Wichita State possesses a lot of specialists on offense. What it lacks are generalists, players who perform many functions to make scoring easier.
Outside of point guard Malcolm Armstead, redshirt freshman Ron Baker might be WSU’s most well-rounded offensive player. His return from an injury that cost him 21 games gives the offense a boost.
Baker, a 6-foot-3 guard, can play the point or on the wing and his grasp of the offense helps everyone. He is a good passer, moves confidently without the ball and teams must guard him behind the three-point line.
“If you know three positions in the offense, it helps you realize what’s the best way to execute,” he said. “If Malcolm’s at the (point) and I’m at (shooting guard), what can I do to help him execute the play better? In motion (offense), I’m just kind of freelancing and we’re on our own. I’m just always trying to get someone a shot. Sometimes when you set a good screen, you might be open on the reversal.”
Baker returned March 8 in the Missouri Valley Conference Tournament and played in all three games. He scored 15 points against Missouri State and seven each against Illinois State and Creighton. He made 10 of 20 shots with three assists and four turnovers.
Another week-plus of practices helped his conditioning after a layoff that began in mid-December.
“I’m about back to normal,” he said. “I feel like I’ve gotten a little quicker over the past two weeks. I was a little slow on my feet during the (conference tournament). I feel more confident in my defense now that I can move side to side.”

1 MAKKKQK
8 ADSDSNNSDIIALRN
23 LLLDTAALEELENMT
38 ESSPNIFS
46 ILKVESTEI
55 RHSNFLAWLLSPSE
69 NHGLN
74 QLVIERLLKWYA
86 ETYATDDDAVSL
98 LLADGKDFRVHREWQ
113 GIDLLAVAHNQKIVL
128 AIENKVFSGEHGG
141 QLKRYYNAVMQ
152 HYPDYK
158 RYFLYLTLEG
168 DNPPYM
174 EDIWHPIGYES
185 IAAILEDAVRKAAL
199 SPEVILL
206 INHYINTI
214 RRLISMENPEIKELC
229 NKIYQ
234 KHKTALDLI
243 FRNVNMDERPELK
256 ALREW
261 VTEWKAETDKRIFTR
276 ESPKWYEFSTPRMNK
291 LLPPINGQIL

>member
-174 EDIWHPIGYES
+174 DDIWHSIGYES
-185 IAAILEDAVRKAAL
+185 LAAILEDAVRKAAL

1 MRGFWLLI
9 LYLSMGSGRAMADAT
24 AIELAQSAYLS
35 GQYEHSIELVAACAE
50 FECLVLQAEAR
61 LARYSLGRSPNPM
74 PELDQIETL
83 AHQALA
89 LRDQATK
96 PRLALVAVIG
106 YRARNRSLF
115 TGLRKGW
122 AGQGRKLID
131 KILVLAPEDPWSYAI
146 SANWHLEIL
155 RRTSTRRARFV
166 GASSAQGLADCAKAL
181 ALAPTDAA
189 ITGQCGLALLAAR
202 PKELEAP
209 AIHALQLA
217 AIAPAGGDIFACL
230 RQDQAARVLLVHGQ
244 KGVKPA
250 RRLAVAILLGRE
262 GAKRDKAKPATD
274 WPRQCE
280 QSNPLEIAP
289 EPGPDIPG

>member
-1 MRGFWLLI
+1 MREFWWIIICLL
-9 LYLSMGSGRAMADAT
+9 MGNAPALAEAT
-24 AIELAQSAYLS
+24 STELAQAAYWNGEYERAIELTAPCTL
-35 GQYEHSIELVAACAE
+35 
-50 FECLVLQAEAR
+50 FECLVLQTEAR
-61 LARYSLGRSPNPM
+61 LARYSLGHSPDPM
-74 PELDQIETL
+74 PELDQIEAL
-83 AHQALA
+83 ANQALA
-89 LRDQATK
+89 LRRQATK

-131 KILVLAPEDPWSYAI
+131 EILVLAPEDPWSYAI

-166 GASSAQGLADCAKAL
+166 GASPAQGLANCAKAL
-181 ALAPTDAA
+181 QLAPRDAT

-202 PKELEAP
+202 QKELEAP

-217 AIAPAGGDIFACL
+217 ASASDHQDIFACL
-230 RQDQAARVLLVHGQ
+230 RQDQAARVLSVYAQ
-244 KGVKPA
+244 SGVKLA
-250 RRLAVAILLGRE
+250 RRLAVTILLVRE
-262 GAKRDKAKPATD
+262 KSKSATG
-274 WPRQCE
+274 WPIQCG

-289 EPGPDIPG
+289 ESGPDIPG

Even then, Kallman figured White would battle his way out of a shooting slump.
“I had supreme confidence,” Kallman said. “There’s no doubt in my mind he can play at that level. He’s a hard worker. He’s a complete team guy. He’s got all that going for him.”
White’s turnaround started soon after. Late in the UNI game, he missed a three-pointer. He didn’t take another one for more than a month, until the MVC Tournament. By concentrating on short jumpers and shots in the lane, White revived his confidence. He made 14 of 18 shots in the final eight regular-season games. He started the tournament strong, scoring nine points and making 4 of 8 shots against Missouri State before shooting poorly in the final two games.
“That helps, when I started focusing more on my mid-range game,” he said. “I always relied too much on the three-point shot.”
Even when White didn’t score, his effort on the boards stayed strong. He grabbed 17 rebounds in the three tournament games. Kallman saw that knack for finding the ball when White started coming to his camps as a sixth-grader.
“He’s not the quickest, but he anticipates and he knows where the rebounds are going to end up,” Kallman said. “There’s some guys you just don’t have to teach things to, basketball-IQ stuff. He’s got it.”
“That was a good thing coming in (Tuesday) to get us familiar with it,” guard Demetric Williams said. “It was better (Wednesday).”
The Shockers experienced the thin, dry air of the Rocky Mountains during a December win at Air Force in Colorado Springs (6,035 feet).
“It’s nothing compared to what it was in Air Force,” Baker said. “Definitely less of a factor.”
His men’s basketball team is in Utah. His women’s basketball team, making its first NCAA appearance, plays Texas A&M on Saturday in College Station, Texas. That makes for flexible travel plans.
“Crazy,” he said. “It will be hard to be in two places at one time.”